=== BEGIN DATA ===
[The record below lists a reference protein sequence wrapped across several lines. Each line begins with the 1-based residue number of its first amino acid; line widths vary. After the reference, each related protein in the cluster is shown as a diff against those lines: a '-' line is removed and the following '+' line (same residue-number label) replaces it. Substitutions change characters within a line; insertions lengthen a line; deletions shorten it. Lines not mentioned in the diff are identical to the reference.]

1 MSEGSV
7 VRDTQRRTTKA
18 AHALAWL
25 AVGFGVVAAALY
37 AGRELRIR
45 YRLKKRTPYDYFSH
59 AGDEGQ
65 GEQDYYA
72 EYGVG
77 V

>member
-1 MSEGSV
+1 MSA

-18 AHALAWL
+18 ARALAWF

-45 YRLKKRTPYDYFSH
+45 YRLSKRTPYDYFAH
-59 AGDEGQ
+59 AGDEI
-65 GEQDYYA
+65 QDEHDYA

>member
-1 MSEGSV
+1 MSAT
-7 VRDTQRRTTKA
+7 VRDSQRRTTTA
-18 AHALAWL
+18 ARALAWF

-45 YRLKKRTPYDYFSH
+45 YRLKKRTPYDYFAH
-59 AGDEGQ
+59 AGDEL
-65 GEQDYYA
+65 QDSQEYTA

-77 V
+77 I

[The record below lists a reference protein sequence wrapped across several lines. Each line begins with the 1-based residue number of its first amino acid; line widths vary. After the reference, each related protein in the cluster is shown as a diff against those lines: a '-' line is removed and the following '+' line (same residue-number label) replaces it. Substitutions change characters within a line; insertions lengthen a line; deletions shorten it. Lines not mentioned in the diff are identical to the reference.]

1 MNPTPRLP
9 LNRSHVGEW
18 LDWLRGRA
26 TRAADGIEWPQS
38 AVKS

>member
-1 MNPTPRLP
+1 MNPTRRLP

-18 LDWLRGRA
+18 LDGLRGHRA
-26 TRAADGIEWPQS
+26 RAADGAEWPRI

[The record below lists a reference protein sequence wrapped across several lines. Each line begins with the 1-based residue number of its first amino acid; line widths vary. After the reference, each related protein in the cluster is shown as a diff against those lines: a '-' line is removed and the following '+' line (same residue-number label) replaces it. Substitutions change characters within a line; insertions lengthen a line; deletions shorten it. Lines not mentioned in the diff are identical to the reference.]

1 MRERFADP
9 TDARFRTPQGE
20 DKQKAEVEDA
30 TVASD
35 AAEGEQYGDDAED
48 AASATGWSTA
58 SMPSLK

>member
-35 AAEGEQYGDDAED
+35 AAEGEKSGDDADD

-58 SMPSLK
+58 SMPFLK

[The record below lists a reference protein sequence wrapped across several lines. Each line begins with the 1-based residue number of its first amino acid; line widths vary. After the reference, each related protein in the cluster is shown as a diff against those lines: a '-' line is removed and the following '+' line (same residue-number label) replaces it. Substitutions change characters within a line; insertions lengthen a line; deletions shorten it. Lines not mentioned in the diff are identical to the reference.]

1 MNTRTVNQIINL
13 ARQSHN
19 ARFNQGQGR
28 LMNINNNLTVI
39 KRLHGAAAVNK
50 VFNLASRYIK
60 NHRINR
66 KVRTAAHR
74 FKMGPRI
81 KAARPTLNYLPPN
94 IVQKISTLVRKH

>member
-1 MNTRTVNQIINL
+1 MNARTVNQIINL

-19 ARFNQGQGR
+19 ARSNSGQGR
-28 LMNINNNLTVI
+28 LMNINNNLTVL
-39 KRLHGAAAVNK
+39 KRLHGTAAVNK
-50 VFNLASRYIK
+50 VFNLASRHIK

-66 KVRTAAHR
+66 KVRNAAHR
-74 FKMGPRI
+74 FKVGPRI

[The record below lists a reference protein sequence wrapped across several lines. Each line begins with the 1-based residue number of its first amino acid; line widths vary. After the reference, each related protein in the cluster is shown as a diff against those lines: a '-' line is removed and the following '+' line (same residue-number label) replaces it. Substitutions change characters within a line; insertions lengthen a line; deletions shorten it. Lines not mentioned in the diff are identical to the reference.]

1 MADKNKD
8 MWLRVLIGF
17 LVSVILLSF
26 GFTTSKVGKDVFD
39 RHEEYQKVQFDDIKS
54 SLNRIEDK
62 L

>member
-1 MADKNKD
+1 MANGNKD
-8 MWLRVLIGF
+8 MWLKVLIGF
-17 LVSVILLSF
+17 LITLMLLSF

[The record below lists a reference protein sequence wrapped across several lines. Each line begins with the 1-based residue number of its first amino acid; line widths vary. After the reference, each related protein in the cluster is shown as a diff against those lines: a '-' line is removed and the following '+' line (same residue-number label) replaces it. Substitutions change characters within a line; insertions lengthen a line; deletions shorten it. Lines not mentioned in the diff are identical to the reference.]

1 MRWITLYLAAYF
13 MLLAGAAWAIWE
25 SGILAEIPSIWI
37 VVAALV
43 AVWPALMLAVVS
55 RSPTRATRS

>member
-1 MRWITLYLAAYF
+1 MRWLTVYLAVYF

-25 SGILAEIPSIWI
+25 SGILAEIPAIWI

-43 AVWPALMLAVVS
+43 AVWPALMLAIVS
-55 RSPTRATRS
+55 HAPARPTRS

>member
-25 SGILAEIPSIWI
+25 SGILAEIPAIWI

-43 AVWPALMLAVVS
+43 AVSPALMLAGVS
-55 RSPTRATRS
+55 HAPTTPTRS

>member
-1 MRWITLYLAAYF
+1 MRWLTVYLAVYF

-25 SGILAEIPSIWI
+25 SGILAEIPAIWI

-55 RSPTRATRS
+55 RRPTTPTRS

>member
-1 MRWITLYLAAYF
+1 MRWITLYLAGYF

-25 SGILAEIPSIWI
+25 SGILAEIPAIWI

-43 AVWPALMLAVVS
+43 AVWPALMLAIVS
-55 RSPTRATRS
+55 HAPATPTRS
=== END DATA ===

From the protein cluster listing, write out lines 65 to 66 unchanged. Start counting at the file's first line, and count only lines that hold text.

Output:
1 MNTRTVNQIINL
13 ARQSHN